Leading pediatric associations including the American Academy of Pediatrics last year declared a national emergency in children’s mental health, citing the pandemic’s ongoing toll. 

Red flags for childhood stress are also evident in schools.

Since the start of the pandemic, 70 percent of U.S. public schools reported a rise in K-12 students seeking mental health services at school, according to the National Center for Education Statistics.

But just 56 percent of schools said they could effectively provide services to students in need, including one-on-one counseling, case management, and referrals. Schools reported not having enough professional mental health staff members, access to licensed mental health professionals, and funding.

In Michigan, a shortage of school counselors has plagued the K-12 system for years, as schools struggle for funds or to find qualified mental health professionals to hire

According to the American School Counselor Association, Michigan had the third worst ratio of students to counselors in the 2021-2022 school year, with 615 students for each counselor. The association recommends a ratio of 250 students per counselor.

Of approximately 900 public school districts and public academies in Michigan, about 40 percent had no counselor in the 2020-2021, according to data collected by the Michigan School Counselor Association (MSCA).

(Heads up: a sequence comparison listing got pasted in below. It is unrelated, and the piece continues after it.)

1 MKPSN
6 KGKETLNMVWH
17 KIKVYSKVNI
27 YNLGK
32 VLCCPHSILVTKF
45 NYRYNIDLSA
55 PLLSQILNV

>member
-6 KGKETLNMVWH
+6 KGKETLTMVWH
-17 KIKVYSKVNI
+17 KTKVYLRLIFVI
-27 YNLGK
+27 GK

Tony Warren, a past president of the MSCA, said these shortages can exact a toll on students as they try to navigate trying times.

“This is something that has a major impact, especially for students of color,” said Warren, an education and counseling consultant for the Calhoun Intermediate School District east of Battle Creek.

“They are more likely to need the services of a counselor, balancing what they may be facing — college applications, managing mental health stressors, parent challenges. So not only does it impact all students, but it impacts students of color and first generation college students in a different way.”

Kevin Fischer, executive director of the Michigan chapter of the National Alliance on Mental Illness (NAMI), the nation's largest grassroots mental health organization, told Bridge he considers the new screening recommendations for anxiety overdue.

“I’ve been saying for years that primary care doctors can be the frontline for identifying any patient who may have a behavioral health need. The earlier we can diagnose and provide treatment, the better the outcome and the less the cost is likely to be.”

Most chronic mental health conditions surface in childhood or adolescence, though it may be years until their disorders are identified and they receive treatment. That’s because children typically don’t seek help on their own, while teachers and parents may not be equipped to identify mental health problems.

And anxiety is the most common mental health problem affecting children and adolescents, as the CDC estimates that 9.4 percent of U.S. children had diagnosed anxiety from 2016 to 2019, rising from 6.4 percent diagnosed with anxiety in 2011-2012.

But as Bridge has reported for years, the youth mental health treatment gap might be most keenly felt in adolescent psychiatric care, where teens in mental health crisis languish in hospitals for weeks, while nurses or administrators scramble to find beds in psychiatric centers.